Good Artists Copy, Great Artists Steal - Zink Waldkirchen

Good Artists Copy, Great Artists Steal

‚Good Artists Copy, Great Artists Steal‘. This famous quote by Pablo Picasso is the title and the basis of our new collaborative exhibition with Artcurial and Marco Pesarese Fine Art. The exhibition includes 30 prints Picasso from 1927 to 1963, and five contemporary artists’s interpretation of these prints, and the artist’s infamous influence on art history. Click here to check the list of works available.

The starting point was Marco Pesarese’s collection of prints, including main sheets from the Suite Vollard from the 1930s, a high point in the artist’s graphic oeuvre. Picasso’s rarest prints ever: Minotaure à la coupe et son amie, 1933-34. So far, only one copy of this etching is known. Picasso dedicated it to the printer of the Vollard suite, Roger Lacourière, and it is a sensation to see this work in an exhibition. Building on this, Michael Zink decides to take the infamous artist’s quote to curate the contemporary response to the prints. Artists chosen are Dirk Zoete, Jana Gunstheimer, Baldur Helgason, Michael Sailstorfer, Matias Sanchez.

This quote, attributed to Picasso, was popularised in recent years as Steve Jobs famously quoted it to describe Apple’s philosophy. But this idea is not unique to him, and has been stated by various poets, musicians and artists such as T.S. Eliot, Igor Stravinsky, William Faulkner. This quote addresses the idea of originality and creative genius. Essentially, a ‚good artist‘ will merely see another style and emulate it as closely as they can – copying. That is almost like the craft of imitation, not artistry. Whereas a ‚great artist‘ will take elements from another artist’s style and incorporate it into their own, making it theirs – stealing. Although Picasso is known for his role in innovating art styles in the early 20th century, he is also a great observer and takes inspiration from old masters like Francisco Goya and Diego Velazquez to his contemporaries like Paul Cezanne and Henri Matisse. 

In school, we always said to each other cheekily, „to copy from one is plagiarism; to copy from many is research“ when it came time to write essays. I suppose it demonstrated the ability to absorb various sources and melding it cohesively to make something. True innovation nowadays is almost impossible, artists may recontextualize, remix, substitute, or otherwise mashup existing work to create something new.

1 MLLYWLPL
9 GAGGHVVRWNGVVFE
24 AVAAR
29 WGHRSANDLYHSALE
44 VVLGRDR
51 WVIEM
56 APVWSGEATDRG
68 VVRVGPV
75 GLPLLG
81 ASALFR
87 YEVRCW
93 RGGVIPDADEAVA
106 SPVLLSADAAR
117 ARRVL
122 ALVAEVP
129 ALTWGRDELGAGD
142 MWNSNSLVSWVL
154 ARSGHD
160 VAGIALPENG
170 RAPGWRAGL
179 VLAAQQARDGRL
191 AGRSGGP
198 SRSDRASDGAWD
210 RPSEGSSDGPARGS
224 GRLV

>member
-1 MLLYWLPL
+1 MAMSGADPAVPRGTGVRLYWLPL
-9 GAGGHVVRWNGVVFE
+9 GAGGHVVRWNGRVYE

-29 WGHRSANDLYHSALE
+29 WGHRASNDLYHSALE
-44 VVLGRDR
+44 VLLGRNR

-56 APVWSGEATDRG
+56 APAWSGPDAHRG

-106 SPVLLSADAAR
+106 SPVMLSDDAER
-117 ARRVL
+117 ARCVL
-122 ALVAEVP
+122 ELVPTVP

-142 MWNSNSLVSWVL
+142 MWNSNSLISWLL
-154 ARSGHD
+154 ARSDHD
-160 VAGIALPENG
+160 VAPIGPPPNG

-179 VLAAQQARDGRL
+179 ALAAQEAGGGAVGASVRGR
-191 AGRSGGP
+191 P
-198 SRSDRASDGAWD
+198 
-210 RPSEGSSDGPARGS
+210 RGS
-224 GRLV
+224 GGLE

Matias Sanchez and Picasso prints at Artcurial Germany Matías Sánchez
Picasso En Mougins, 2011
Oil on linen
97 × 130 cm (38 ¼ × 51 ⅛ inches)

The five contemporary artists all chose their own way to pay homage to the great artist. Fellow Spanish compatriot Matías Sánchez from Seville portrays an old Pablo Picasso with a palette and brush in front of his easel in 1972, the year before his death. Matias frequently pays homage to great artists of the past, as a way to contextualise his own place in art history.

Michael Sailstorfer at Artcurial Germany Michael Sailstorfer
MC18, 2017
ceramic, glaze
53 × 46 × 12 cm (20 ⅞ × 18 ⅛ × 4 ¾ inches)
Baldur Helgason and Picasso prints at Artcurial Germany Baldur Helgason
Hitchhiker, 2021
120 × 100 cm (47 ¼ × 39 ⅜ inches)
Michael Sailstorfer and Picasso print at Artcurial Germany Michael Sailstorfer
Brain F2, 2021
rope, iron
59 × 34 × 25 cm (23 ¼ × 13 ⅜ × 9 ⅞ inches)

Aesthetically, Icelandic painter Baldur Helgason draws inspiration from Picasso’s iconic visual language of deconstructing his figures and reassembling them in a destabilising way. On the other hand, Michael Sailstorfer’s amorphous ceramic masks demonstrate traces of idiosyncratic physiognomies of Picasso’s portraits, which were inspired by the aesthetics of traditional archaic masks from Africa and Oceania.

Jana Gunstheimer and Picasso prints at Artcurial Germany Jana Gunstheimer
Methods of Destruction/ Nude with clasped Hands, 2014
graphite and metal type on paper
93 × 125 cm (36 ⅝ × 49 ¼ inches)

Ideologically, Picasso’s abstract paintings of his lovers and muse challenge the concept of ‚beauty‘. Jana Gunstheimer, shows from her series „Methods of Destruction“ what happens when, in the course of a restoration, the ideal of beauty is also adapted to the times.

Picasso is mostly known for his Cubist paintings. And while his printmaking career was also incredibly prolific, it definitely has less attention. Since this exhibition highlights his prints, Belgian draftsman and sculptor Dirk Zoete pays homage to his technique. He adapts the lightness of Picasso’s stroke by drawing his figure on the wall with woolen threads. Upon first glance they may appear quite different, but both artists create something that floats off the surface with the meticulous placement of fine strokes.

The exhibition is on until October 29 in Artcurial, Munich. Get in touch to find out more.

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